Extending the post on the basics of MQTT SQL from 2lemetry's ThingFabric, I want to explore some more advanced topics in this post. For reference, we are running the following payload through the MQTT simulator in ThingFabric to test our queries. Case Statements MQTT SQL, by 2lemetry, also supports case statements so you can do basic transformations depending on the payload of your MQTT message. Picking up where we left off in the last post, change the query to: This is a basic case statement. We're looking for foo in the payload. If it's value is 42 then we will…

2lemetry ThingFabric launched a new feature called MQTT SQL (a feature created by Tim Kellogg) a while back. In this post, I'm going to explore a series of queries and their results demonstrating live transforms and filters over an MQTT feed. Getting Setup For this exercise, I'm going to setup a ThingFabric Simulator and run a sample payload through the platform on a 10 second interval. This will give us a standard payload to query against. In your ThingFabric account, open your project and create a new simulator. I'm using: Stuff simulators Thing (Device) rule-unit-test Frequency 10 seconds For the…

I'm going to explore adding custom logic to a live MQTT feed. At 2lemetry, we often hear from customers that they have the need to evaluate a sensor value or inject some custom lookup into a sensor payload before it hits the subscriber. ThingFabric enables this type of inline logic in its Rules Engine. In this post, I'm going to inject logic into a sensor payload using a NodeJS script in a Docker Container and a basic SQL based rule on the ThingFabric MQTT platform. Use Case Consider the following use case that we see fairly often in IoT applications.…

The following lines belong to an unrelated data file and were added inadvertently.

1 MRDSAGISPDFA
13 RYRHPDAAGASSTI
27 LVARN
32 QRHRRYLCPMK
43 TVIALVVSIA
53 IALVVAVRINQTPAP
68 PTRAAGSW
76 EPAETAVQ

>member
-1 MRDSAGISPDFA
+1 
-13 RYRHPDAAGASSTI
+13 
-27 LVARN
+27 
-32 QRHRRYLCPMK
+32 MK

In this post, I'm going to cover the Heroku AddOn for 2lemetry ThingFabric as well as the ThingFabric MQTT device simulator. We'll put together a fully working device simulator and use the ThingFabric Analytics tools to visualize the data. Getting Setup I'm going to assume you don't already have a ThingFabric account, but you do have a Heroku account. We're using the Heroku Button to deploy a quick start application. Visit our Github starter project and click on the Deploy to Heroku button. You'll be taken to your Heroku Dashboard (above) where you can add an optional name for this…